Yes, but the 'stop' event doesn't belong to Ext.ux.WebSocket: it's a message sent by the server and fired up by the extension. Actually, messages are treated as events, so you can setup a single handler for each message incoming from the server and/or setup a generic handler for every message by listening on the 'message' event.

    Quote Originally Posted by elgs View Post
    3, For the function receiveEventMessage from WebSocket.js:
    Code:
    receiveEventMessage: function (message) {
            var me = this;
            
            try {
                var msg = Ext.JSON.decode (message.data);
                me.fireEvent (msg.event, me, msg.data);
                me.fireEvent ('message', me, msg);
            }
            catch (err) {
                Ext.Error.raise (err);
            }
        }
    As there's no example calling this function, I have no idea how the argument message will be constructed. From the source code, it seems like the message should look something like this:
    Code:
    {
        'data' : {
            'event' : 'some_event',
            'data' : 'some_data'
        }
    }
    Is it correct? If this is the case, who is responsible to construct this message structure?
    Pay attention: receiveEventMessage, receiveTextMessage, receiveBothMessage, sendEventMessage, sendTextMessage and sendBothMessage are private methods and they are used internally by the class, so do not use them directly!
    You can send messages via 'send' method in two different ways:

    as text:
    Code:
    ws.send ('I love Javascript');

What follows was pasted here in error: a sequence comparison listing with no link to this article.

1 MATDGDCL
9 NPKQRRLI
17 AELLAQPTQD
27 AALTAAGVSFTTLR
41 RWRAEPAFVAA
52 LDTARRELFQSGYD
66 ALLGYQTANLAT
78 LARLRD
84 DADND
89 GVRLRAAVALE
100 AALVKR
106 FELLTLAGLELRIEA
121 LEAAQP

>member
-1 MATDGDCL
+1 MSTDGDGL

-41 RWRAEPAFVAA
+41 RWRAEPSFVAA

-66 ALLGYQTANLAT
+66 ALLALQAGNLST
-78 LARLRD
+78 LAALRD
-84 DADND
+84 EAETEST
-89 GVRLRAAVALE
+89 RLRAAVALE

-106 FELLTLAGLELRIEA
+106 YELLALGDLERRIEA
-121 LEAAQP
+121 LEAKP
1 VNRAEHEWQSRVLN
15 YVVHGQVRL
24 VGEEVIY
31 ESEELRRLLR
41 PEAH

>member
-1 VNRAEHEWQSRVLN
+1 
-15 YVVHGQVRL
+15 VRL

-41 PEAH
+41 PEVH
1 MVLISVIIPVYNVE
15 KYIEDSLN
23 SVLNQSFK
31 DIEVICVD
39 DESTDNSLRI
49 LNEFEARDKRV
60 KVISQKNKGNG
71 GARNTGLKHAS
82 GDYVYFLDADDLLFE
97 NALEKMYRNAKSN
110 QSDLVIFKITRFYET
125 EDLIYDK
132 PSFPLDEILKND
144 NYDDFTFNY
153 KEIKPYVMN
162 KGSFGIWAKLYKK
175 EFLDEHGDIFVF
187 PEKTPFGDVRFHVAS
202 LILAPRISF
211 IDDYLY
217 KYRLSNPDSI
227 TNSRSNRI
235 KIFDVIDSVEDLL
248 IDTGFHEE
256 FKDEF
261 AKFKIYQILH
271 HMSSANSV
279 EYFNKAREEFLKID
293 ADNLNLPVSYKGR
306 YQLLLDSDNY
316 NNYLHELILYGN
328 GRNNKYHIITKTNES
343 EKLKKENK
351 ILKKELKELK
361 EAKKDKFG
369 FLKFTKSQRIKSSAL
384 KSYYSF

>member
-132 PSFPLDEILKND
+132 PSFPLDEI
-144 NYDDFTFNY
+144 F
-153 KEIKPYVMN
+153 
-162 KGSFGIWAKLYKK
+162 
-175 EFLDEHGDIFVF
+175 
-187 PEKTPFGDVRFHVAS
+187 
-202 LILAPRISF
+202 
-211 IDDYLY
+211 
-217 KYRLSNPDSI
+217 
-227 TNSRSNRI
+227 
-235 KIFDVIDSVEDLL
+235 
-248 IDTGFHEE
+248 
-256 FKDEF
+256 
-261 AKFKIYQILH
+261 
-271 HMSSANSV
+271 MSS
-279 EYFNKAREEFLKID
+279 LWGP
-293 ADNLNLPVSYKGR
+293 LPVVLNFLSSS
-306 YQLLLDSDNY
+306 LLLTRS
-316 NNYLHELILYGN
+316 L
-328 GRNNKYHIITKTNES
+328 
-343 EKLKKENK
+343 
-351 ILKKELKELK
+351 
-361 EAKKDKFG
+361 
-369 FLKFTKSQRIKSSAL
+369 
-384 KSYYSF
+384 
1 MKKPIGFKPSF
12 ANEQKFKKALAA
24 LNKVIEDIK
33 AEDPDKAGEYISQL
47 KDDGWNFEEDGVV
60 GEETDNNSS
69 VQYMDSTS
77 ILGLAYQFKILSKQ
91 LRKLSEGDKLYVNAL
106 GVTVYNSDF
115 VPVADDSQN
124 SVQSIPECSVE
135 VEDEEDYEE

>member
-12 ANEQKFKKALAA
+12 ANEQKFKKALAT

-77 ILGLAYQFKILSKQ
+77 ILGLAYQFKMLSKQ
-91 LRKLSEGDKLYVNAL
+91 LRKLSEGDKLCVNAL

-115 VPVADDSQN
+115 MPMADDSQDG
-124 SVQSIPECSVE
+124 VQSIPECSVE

as event:
    Code:
    ws.send ('love message', {
      subject: 'I',
      action: 'love Javascript'
    });
    And then you can use both ways together.
    What does the server receive?

    In the first case (pure-text communication), just a string:

    Code:
    def on_message (self, message):
      print 'Client says: ' + message
    While, in the second case (event-driven communication), a JSON encoded object:

    Code:
    def on_message (self, message):
      event = message['event']
      data = message['data']
      print 'Client has sent an event: ' + event
      print data['subject'] + ' ' + data['action']
    Quote Originally Posted by elgs View Post
    Thanks,
    Elgs
    I hope this explanation will help you with your work

    Ciao!
    Wilk

  6. #16
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    Thanks @Wilky, your explanations make sense to me and have answered my questions. I really appreciate that you implemented the event model on the client side.

  7. #17
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    Update for Ext.ux.WebSocket and Ext.ux.data.proxy.WebSocket:

    I've added the auto re-connect behaviour to my WebSocket extensions. Now, when the server closes the connection and open it back again, Ext.ux.WebSocket re-estabilish the connection automagically: with this behaviour, the user doesn't realize if the connection has been lost for a while.

    It can be configured via autoReconnect ((default)true|false) and autoReconnectInterval (int (default 5000ms)) properties.

    Ciao!
    Wilk

  8. #18
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    Default Error: Uncaught Ext.ux.WebSocket.receiveEventMessage(): (No description provided)

    I'm trying to use this extension. The browser receives data from my socket server.
    However, when this happens, an error 'Uncaught Ext.ux.WebSocket.receiveEventMessage(): (No description provided)' is thrown.


    On debugging I find that this error is thrown at the line 'eventName = eventName.toLowerCase();' in the fireEvet function of the ext-all-debug.js:


    Code:
    ireEvent: function(eventName) {
            eventName = eventName.toLowerCase(); // Error occurs here